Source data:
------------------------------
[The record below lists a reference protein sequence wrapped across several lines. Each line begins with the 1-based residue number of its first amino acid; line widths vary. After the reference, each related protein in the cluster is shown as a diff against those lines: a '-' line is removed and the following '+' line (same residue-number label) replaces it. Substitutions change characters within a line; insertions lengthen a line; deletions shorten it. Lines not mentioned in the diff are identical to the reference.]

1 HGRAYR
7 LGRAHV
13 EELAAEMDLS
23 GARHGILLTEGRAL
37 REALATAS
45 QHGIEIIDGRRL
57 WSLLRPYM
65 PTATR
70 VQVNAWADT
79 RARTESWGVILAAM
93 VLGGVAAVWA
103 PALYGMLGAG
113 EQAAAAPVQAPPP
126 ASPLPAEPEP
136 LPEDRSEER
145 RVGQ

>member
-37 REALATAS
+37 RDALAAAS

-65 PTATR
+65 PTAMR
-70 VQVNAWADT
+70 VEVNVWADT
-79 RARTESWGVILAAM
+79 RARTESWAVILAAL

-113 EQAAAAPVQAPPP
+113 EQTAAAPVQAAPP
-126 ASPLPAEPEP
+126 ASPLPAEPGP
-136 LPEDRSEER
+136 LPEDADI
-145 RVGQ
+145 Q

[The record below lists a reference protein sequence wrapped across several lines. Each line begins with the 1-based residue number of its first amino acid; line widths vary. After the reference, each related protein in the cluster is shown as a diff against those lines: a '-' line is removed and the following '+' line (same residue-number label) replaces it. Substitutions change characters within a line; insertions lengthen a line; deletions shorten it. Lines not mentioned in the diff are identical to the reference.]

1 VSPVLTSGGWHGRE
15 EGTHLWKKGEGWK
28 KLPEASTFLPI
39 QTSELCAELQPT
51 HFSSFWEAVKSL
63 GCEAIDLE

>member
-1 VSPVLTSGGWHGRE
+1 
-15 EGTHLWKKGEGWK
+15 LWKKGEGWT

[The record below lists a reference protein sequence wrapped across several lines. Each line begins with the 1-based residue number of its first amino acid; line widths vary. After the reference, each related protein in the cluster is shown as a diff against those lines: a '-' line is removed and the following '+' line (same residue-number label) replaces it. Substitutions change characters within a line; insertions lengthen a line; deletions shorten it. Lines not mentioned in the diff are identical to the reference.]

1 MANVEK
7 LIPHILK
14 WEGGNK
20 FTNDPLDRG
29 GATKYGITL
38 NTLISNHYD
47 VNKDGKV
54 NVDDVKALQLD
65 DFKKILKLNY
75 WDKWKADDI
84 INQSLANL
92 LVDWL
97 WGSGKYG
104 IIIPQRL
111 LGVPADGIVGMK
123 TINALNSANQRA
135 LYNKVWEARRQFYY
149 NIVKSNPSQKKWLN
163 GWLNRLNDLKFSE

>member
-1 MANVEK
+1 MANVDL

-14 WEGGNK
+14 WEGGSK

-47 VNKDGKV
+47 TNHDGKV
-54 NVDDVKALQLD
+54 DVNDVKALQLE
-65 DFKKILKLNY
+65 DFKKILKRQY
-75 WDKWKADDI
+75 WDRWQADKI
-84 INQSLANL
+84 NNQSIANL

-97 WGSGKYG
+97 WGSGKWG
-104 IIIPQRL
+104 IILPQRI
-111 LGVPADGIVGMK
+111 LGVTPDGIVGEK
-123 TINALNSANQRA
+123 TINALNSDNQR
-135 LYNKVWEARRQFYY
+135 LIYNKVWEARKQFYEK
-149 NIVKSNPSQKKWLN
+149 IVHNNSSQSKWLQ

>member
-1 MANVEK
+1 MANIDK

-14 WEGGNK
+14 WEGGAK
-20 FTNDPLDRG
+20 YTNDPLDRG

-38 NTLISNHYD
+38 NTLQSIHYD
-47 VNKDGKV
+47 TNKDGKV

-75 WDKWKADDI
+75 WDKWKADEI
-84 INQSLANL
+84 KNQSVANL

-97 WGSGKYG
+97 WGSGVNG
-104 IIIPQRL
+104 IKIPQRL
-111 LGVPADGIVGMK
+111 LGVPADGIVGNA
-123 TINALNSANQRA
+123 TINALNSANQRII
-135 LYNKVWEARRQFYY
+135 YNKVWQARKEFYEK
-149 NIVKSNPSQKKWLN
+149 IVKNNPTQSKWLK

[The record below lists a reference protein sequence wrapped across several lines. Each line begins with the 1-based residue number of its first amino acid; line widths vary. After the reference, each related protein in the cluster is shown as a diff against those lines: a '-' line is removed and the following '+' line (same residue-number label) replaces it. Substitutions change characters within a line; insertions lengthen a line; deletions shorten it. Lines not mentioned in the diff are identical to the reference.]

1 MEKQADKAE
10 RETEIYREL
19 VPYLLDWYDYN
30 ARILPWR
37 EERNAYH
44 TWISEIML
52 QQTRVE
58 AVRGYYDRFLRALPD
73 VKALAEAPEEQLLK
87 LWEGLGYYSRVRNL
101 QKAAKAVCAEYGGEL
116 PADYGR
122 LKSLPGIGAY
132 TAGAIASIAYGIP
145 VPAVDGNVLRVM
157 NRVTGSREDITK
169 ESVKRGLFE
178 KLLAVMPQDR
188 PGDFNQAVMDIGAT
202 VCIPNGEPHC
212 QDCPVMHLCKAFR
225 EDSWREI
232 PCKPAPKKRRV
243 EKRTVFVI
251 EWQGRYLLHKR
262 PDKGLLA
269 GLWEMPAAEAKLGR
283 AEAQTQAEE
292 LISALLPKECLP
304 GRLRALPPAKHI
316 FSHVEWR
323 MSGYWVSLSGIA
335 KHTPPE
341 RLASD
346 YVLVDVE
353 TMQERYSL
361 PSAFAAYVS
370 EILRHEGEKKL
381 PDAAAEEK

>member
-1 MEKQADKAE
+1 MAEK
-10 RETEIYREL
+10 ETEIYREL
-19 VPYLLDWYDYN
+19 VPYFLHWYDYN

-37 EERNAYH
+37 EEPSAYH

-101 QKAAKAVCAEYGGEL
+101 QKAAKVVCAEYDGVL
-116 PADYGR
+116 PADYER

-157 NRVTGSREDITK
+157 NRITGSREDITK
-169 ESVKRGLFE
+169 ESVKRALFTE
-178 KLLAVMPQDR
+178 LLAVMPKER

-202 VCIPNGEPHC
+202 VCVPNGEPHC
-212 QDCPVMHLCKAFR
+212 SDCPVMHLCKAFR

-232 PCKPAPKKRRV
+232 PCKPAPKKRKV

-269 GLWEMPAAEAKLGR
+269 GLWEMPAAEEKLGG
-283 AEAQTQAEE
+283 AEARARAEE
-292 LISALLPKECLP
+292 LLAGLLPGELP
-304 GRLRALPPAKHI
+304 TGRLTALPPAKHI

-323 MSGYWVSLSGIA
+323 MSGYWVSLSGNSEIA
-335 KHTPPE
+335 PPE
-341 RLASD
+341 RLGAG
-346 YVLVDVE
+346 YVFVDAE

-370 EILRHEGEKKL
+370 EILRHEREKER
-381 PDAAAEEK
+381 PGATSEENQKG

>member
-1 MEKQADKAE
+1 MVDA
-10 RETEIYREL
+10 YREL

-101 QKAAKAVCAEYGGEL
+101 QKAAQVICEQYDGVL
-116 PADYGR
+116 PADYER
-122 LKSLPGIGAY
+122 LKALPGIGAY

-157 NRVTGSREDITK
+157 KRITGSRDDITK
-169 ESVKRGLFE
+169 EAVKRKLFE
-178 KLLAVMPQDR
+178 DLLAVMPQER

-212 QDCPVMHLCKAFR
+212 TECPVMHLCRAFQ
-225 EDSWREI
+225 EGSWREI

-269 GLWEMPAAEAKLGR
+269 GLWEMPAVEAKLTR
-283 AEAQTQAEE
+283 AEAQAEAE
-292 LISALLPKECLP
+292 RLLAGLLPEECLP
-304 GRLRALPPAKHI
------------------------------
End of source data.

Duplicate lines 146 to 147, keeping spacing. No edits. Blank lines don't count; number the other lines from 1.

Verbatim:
251 EWQGRYLLHKR
262 PDKGLLA